Sunday, August 27, 2017

Fabric as a Loose Part


Someone recently asked me about durable fabrics for an indoor play cafe--isn't that a cool concept?!

Here was some insight I shared--I look forward to hearing your ideas and what is working in your situation! I find there are various fabrics that work well in different situations. And one of my bigger criterion is price point--I really like FREE--it's always nice to repurpose or use something that would otherwise be going to the dump.


  • Scarves! There are lots of options for scarves. I love the silks that are available. I like a larger size--these have made many impromptu costumes, carried trinkets, blown through our wind tube, decorated the table and so much more. In their situation, I worried a little about how it would last with so many littles using them in a more public setting; however, I have used nylon scarves from Nature Explore and others I bought off of Amazon. I like the sheerness and the durability--these all have really held up well, even when outside. I have also just browsed the scarf selection at our thrift shops and found neat options. Give them a good wash and they are good to go!  This decorated tree probably has some of all of the above! While not technically a scarf, I've loved these scarf like butterfly and woodpecker wings. Such imaginative play happens! 
  • Tulle--I love the sheer quality of tulle. It seems like one that is fairly easy to get for free or cheap. However, I find that it does rip over time; however, it doesn't seem to be problematic for the kids to use it. We've had really long pieces, small pieces, and in between. 
  • Double Knit Polyester--I used to dislike what my grandmother made with this fabric, but really, I'm finding it to work pretty well in my life now. It seems like many garage sales and freecycle type sites have bags of this stuff, already cut in good lengths to use as part of play. A yard square or so seems to work great and offer a fair amount of flexibility. This fabric is durable, easily washable, and doesn't ravel or wrinkle, so it's a win in my book. It can be colorful and have different textures. It is usually not sheer though, which can be a drawback at times. Note the skirt from this fabric below and other fabric in the mud kitchen. :-)                                                                       
  • Old Sheets--My sister-in-law pulled together a fort kit for my boys a few years ago as a Christmas present. We've been adding to this over the years as we get stray flat sheets or find them at yard sales for less than $1. These are great for table cloths, forts, experiments, and more. Plain ones can easily be decorated.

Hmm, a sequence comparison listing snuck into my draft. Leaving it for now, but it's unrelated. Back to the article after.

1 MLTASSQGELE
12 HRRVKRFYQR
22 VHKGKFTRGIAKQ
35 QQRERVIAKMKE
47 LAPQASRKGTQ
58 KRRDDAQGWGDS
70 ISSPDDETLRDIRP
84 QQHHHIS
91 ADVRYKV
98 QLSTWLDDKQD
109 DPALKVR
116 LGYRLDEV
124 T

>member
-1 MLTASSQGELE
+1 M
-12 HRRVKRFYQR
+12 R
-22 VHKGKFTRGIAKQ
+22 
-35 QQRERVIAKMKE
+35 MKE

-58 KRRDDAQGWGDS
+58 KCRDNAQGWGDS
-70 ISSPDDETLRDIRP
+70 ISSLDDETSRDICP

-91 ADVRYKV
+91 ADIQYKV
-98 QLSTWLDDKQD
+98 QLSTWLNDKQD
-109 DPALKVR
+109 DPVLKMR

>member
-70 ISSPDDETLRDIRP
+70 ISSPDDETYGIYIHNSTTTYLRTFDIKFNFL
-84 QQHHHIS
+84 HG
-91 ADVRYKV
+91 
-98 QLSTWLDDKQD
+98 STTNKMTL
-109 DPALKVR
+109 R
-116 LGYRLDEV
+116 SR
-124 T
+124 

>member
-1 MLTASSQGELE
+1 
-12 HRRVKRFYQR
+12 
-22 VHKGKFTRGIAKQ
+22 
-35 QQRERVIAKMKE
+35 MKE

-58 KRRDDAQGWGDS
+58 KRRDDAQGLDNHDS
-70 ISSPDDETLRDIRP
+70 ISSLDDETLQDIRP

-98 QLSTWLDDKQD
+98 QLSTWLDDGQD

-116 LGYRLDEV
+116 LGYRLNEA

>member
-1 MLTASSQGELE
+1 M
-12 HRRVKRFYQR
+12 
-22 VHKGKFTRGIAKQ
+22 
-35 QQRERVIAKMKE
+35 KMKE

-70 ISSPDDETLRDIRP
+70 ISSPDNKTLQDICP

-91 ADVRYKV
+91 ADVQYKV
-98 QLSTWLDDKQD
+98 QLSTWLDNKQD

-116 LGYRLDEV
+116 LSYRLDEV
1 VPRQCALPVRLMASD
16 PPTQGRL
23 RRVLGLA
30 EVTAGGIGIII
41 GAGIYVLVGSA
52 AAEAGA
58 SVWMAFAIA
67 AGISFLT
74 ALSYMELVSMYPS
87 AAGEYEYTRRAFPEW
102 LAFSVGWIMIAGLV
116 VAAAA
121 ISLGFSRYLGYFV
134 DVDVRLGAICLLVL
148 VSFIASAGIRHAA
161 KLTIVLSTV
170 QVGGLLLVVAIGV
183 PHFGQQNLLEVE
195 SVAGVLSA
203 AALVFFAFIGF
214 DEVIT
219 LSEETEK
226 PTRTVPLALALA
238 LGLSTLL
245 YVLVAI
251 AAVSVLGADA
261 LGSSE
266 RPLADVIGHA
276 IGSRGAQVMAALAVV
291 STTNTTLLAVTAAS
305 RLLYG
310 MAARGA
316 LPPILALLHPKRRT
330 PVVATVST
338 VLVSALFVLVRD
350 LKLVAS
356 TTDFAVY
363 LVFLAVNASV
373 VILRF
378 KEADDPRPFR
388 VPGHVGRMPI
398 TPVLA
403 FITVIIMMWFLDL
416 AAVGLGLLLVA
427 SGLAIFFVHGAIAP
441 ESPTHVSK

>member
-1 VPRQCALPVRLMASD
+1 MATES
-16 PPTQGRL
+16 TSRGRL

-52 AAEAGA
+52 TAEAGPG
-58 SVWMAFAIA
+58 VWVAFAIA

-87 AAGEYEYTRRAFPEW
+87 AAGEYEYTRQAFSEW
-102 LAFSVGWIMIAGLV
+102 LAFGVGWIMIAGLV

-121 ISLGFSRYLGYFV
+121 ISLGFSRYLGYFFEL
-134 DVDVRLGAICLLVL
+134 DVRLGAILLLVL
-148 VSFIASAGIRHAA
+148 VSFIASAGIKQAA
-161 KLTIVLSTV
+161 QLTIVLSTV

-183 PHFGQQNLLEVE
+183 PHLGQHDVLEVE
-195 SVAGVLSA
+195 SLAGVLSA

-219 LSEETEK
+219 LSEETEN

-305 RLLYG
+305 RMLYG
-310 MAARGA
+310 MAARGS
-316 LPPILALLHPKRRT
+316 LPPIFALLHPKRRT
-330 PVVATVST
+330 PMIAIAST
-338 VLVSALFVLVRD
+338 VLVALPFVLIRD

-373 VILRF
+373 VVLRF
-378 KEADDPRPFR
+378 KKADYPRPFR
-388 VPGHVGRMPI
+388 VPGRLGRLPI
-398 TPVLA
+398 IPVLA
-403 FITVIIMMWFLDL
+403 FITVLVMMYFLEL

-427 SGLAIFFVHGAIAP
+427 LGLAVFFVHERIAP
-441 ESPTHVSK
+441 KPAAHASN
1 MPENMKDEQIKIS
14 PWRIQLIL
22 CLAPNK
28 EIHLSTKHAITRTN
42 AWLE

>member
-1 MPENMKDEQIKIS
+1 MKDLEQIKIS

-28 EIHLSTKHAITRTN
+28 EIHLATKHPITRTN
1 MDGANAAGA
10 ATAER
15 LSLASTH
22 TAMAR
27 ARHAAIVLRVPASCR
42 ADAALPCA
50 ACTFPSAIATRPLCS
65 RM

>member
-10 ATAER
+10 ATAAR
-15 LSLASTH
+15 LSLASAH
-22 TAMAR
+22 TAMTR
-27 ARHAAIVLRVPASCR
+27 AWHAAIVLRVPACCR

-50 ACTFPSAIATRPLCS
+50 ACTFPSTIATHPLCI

• Curtains or Shower Curtains--I have long sheer panels in sage that used to be part of our decor--that is so "out" I'm sure now, but these have made way into our play bin instead of going to the thrift store for resale. These have been very durable and happen to be sheer. We are selling a house this week and our cheery "fish" shower curtain is still there. I recently saw one in a picture at an adventure playground that looked just like it--I'm thinking of snagging that before we sign the papers. If using less breathable fabric (like some shower curtains), do think of safety with the ages of the child using it. I typically like breathable fabrics. Canvas drop cloths can also be good outside.
  • Camouflage Hunting Material--Our local sporting goods store recently went out of business and they had great sales. I found specific material to blend in outside that could be used as a blind, a cover, etc. I'm looking forward to the boys hiding from me in it! I've even found "play" (almost plastic) pieces like this as well, though the real thing works too. 
  • Burlap--Inexpensive and looks "rustic".  It is often meant to be outside (or can be treated with waterproofing spay) which can be a plus. I often see this being used with pop up adventure play spaces. It is made of natural vegetation and is safe to use near plants and kids. 
  • Muslin--Muslin is inexpensive. I like having some on hand for art projects. It's really a blank canvas for anything you might want it to be! 
  • Outdoor Fabric from Nature Explore--I typically like free or really inexpensive; however, I did buy 3 of these (about $30/each) after using them in programming for a few years. I love the LARGE size, the sheerness that also gives children a sense of privacy, the pop of color outside, breathability, ease of use, and versatility. I have seen these form hammocks, add decoration to an outdoor space, as part of forts, as dress up play, as part of a group performance, creation of a "river" or "rainfall" during music and movement play, and so much more! I have also found other outdoor fabric at garage sales and stuff. 
     









As far as sizes, I like a variety--smaller sizes can be helpful and we also love larger sizes! The sky is the limit! I usually store fabrics in a large crate that can easily be transported, though I've seen some hanging from hooks other places. 

What materials do you and/or the children like for loose parts play both indoors and out? Any tips for washing and storage? Thanks for sharing your wisdom and pictures!

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